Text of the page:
In a likely high intensity conflict in the Korean Peninsula where DPRK will be supported by other peer competitor belligerents, Canadian and Allied Armed Forces will quickly discover that the cumbersome doctrines, tactics and rules of engagement built up over the half century of peace are not only an impediment, but have fatal consequences against first rate enemies with no such concerns.
A review of these quaint, outdated legacy codes, archaic as the Code of Chivalry, need to be urgently be undertaken and contingent doctrines and ROEs devised.
Canadian Forces have apparently learned nothing from the training mission with the Ukraine: at least in the urgency of revising ROEs and doctrine for high intensity multi-dimensional warfare.
Finally, the Defense policy update failed to recognize that reform of the cumbersome, outdated, obsolete and costly procurement system that Canada (and most allies) operate is an urgent priority with or without the looming threat of a high intensity, long duration war in the Korean Peninsula.
Canadian defense procurement systems in its present form will collapse within months of a high intensity conflict; but not before failing to deliver Canadian forces in the field up-to-date gear needed to survive. Just how will the Canadian public react to Canadian Forces being outmatched 10:1 by DPRK precision munitions that are superior when it happens?
There is still time to sketch out contingency plans for the issues and eventualities and append it to the Defense Policy Update before it is released on June 7.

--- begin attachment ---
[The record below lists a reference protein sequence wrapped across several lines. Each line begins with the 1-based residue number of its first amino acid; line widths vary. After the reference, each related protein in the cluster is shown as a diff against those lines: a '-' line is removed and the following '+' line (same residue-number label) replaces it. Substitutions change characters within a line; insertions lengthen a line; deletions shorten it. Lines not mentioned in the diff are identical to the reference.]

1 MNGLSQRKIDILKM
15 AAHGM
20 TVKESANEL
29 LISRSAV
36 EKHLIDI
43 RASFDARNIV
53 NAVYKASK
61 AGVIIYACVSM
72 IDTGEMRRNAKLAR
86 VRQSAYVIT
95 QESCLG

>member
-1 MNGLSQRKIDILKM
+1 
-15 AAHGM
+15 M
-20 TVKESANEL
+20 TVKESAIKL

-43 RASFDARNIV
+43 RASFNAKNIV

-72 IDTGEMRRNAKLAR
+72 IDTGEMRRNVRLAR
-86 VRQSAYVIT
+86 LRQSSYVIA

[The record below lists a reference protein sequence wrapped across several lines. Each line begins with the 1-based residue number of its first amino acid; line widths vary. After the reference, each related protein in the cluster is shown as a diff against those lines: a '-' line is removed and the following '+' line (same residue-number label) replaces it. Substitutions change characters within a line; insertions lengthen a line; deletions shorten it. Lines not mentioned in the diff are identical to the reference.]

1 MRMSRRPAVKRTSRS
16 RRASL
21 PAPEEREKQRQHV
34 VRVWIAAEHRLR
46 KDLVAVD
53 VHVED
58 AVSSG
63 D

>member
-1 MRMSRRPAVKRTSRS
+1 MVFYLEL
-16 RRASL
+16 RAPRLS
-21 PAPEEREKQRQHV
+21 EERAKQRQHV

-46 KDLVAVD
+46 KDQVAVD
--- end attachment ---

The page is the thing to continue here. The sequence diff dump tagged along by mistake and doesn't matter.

Or alternatively, to suspend release pending an update that address these contingencies in the Appendix.
Canada will have the opportunity to listen very carefully to allies at the NATO summit and consult with Pacific allies like Australia, Japan, South Korea to ensure that the draft Canadian Defense Policy is consistent with the consensus view about the DPRK threat before the document is finalized.
Canada cannot field a credible missile defense against without the participation of non-NATO allies Japan, South Korea, working with the US nor participate in a high intensity war in the Korean peninsula in their present condition.
The Trudeau regime need to act now lest we end up with another Gander Airport.
Note: The Liberal regime did not see fit or necessary to issue a statement, comment, tweet, or any other expression of Canadian government views after the most recent North Korean Ballistic Missile test on May 13th and 21st.
A curious omission for an aspiring member of the UN Security Council.
Editor’s Note: If you wish to comment on this article, please see the following:
The Gander Airport of Defense Policy Update: Awaiting Canada’s Defence Policy Review